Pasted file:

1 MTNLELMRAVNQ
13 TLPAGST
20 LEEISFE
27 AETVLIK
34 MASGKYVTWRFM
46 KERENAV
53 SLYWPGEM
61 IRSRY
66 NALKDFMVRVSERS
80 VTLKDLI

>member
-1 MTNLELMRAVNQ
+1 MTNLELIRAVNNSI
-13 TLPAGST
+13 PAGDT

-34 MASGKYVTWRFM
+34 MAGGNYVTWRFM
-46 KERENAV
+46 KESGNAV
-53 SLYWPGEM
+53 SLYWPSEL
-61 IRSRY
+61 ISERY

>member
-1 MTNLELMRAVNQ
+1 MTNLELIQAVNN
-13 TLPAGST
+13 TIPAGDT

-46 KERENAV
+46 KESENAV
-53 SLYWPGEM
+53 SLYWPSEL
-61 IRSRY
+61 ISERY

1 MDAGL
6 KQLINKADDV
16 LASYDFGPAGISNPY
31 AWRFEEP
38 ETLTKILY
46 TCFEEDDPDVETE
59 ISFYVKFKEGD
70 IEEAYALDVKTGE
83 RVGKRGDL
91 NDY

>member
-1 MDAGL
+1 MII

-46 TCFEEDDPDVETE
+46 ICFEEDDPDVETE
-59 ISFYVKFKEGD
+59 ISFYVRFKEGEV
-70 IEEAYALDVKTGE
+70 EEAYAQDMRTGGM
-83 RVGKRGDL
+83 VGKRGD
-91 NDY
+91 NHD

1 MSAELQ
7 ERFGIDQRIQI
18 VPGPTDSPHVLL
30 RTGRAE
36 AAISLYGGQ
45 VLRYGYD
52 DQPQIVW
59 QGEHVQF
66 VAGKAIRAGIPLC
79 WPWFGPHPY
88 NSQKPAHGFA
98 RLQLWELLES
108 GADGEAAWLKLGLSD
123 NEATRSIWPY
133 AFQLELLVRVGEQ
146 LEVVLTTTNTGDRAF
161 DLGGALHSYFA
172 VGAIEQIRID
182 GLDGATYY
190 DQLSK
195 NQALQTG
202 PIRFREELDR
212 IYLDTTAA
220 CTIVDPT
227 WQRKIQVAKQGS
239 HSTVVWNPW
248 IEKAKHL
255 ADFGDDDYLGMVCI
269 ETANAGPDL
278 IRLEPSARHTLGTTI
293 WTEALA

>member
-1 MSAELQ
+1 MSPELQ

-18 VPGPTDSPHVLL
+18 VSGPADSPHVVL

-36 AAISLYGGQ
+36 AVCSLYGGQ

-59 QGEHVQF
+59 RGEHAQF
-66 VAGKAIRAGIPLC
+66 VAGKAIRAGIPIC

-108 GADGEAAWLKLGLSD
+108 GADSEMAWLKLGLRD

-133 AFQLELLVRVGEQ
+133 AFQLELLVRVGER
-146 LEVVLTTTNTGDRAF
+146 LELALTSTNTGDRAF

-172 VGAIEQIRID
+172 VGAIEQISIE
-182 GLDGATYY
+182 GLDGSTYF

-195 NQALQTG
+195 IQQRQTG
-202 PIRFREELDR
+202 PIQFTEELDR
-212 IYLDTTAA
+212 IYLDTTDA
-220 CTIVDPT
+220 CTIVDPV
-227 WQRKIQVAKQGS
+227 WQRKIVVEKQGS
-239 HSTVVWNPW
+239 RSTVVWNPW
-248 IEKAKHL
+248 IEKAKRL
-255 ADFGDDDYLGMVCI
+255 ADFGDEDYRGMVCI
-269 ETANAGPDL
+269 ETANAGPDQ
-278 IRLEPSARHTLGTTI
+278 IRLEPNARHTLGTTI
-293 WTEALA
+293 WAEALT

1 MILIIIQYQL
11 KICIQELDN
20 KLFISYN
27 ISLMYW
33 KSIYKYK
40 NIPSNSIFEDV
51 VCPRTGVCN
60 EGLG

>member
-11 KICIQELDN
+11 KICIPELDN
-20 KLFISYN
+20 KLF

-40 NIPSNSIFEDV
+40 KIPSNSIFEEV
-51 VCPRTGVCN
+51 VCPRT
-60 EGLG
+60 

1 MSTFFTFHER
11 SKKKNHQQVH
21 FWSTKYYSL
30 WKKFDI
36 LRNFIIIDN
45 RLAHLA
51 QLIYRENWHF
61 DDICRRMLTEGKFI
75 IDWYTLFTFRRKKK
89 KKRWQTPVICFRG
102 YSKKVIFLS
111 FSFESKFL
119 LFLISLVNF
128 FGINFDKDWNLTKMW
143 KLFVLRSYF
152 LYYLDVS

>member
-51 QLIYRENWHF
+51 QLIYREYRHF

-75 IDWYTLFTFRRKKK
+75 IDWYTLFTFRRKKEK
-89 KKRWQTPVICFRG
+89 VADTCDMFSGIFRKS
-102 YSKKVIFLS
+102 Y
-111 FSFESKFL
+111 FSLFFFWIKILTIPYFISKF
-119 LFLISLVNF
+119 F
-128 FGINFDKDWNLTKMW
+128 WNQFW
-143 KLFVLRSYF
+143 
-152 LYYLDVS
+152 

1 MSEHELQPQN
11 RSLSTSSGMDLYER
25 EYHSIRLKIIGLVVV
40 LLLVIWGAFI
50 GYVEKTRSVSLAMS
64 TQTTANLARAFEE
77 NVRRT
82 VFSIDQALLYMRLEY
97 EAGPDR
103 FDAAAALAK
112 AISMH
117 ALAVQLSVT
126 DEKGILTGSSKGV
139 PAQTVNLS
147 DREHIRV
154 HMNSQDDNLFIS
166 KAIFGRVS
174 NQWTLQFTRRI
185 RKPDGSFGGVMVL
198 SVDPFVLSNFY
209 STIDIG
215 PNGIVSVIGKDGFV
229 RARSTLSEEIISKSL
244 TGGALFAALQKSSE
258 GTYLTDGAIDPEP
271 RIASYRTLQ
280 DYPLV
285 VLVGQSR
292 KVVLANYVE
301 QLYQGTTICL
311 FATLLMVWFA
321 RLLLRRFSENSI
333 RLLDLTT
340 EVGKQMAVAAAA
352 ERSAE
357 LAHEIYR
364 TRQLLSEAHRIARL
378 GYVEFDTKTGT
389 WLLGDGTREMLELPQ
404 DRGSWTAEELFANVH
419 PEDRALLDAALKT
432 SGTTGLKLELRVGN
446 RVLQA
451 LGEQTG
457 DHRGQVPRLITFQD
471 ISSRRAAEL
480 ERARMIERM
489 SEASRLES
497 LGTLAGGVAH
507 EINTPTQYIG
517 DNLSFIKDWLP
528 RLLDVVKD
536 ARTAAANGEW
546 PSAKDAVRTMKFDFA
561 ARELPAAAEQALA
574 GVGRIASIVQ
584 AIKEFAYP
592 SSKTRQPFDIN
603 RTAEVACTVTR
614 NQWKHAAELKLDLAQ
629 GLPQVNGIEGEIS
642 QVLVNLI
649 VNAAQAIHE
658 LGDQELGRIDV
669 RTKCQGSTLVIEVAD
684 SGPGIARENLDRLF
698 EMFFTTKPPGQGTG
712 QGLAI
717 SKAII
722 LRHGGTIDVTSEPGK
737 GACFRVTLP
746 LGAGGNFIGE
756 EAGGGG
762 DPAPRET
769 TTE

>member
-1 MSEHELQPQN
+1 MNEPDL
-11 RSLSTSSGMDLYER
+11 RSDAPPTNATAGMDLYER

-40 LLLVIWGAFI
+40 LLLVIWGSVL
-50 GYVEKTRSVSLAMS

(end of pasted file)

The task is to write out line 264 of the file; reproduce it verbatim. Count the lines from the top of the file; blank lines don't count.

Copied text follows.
-11 RSLSTSSGMDLYER